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Both the name and the topics covered at the East Alabama Crops Tour testify to the changes that have taken place in the 33 years since the tour's inception.

In the late seventies, Jimmy Carter was president, cotton was king and east Alabama producers were focused almost exclusively on one thing: raising cotton in the midst of the virulent cotton insect pests — small wonder why the annual event was known as the East Alabama Cotton Tour.

Dr. Jeff Clary, then a young Alabama Cooperative Extension System agent, organized the first tour at the prompting of Extension entomologist Dr. Ron Smith, who was looking for a faster way to get information to growers about cotton insect control.

[The East Alabama Crops Tour brings together growers and Extension experts to discuss the latest cropping system advances. Pictured left to right are Dr. Dennis Delaney, Extension agronomist, Daniel "T-Bone" Taylor, Elmore County farmer, Charlie Speak, Russell and Bullock County Farmer, Dr. Jeff Clary, Extension area agronomist, and Tom Ingram, Lee and Macon County Farmer.]

Despite this preoccupation, the subject matter covered along the tour has evolved — a reflection of the subtle and not-so-subtle changes that have overtaken east Alabama agriculture within the last three decades as well as of the longstanding Extension practice of meeting grower needs as they arise.

Even so, Clary stresses that one thing hasn't changed in all these years.

"One reality in farming has always remained the same — namely, constant change and the need to adapt to cut costs and maximize profits," says Clary, a retired Lee County Extension agent who now serves Extension as a contract area agronomist.

"So, the subject matter addressed during the tour really has evolved to reflect what growers are doing," Clary says.

As in previous this, the 2010 tour, held Friday, Aug. 13, spanned several east Alabama counties and culminated with a final stop and catered meal at the E.V. Smith Research Center in Shorter.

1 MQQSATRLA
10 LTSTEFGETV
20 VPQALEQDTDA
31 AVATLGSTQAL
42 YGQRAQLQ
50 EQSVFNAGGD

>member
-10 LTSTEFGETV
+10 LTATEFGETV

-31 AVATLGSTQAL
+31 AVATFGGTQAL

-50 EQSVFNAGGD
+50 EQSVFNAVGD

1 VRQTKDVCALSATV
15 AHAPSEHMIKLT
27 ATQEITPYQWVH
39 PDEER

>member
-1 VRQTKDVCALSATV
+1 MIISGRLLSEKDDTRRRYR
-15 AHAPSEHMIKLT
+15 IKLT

For a time in the mid-1980s, the focus of the tour shifted slightly away from cotton pest control to address the passion for planting fence-row-to-fence-row soybeans.

Likewise, corn has been a recurrent topic as farm interest in corn as a rotation crop waxes and wanes.

One of the most persistent topics in recent years has been peanuts — a reflection of the spike in peanut acreage that has occurred throughout east Alabama within the past decade. The end of the federal peanut quota not only provided growers with an additional lucrative cash crop but also with an excellent rotation crop to control another baneful pest.

"Peanuts have begun playing a major part of this tour because growers have found cotton rotation with peanuts to be such a useful control measure for nematodes, which have dragged cotton yields to alarmingly low levels in recent years," Clary says.

Also, the growing demand for biofuels, particularly biodiesel, has sparked a renewed interest in soybeans among growers.

A major concern of recent tours has been variety selection, whether these happen to be peanuts, soybean or cotton varieties.

Choosing a variety that ensures the lowest levels of crop management and the highest levels of yields is a perennial preoccupation of growers — the reason this tour and previous tours have focused on a wide array of varieties, transgenic and conventional alike.

In fact, Clary says conventional crop varieties have enjoyed a bit of a comeback in recent years among some especially cost-conscious producers concerned about the technology fees associated with transgenic crops.

One new topic on the agenda — one that likely will be revisited each year — involves mounting concerns about glyphosate-resistant Palmer amaranth.

The growing presence of this weed throughout the state, threatens to dethrone the highly cost-effective cropping system that enabled growers to combine reduced tillage systems with minimal spraying systems.


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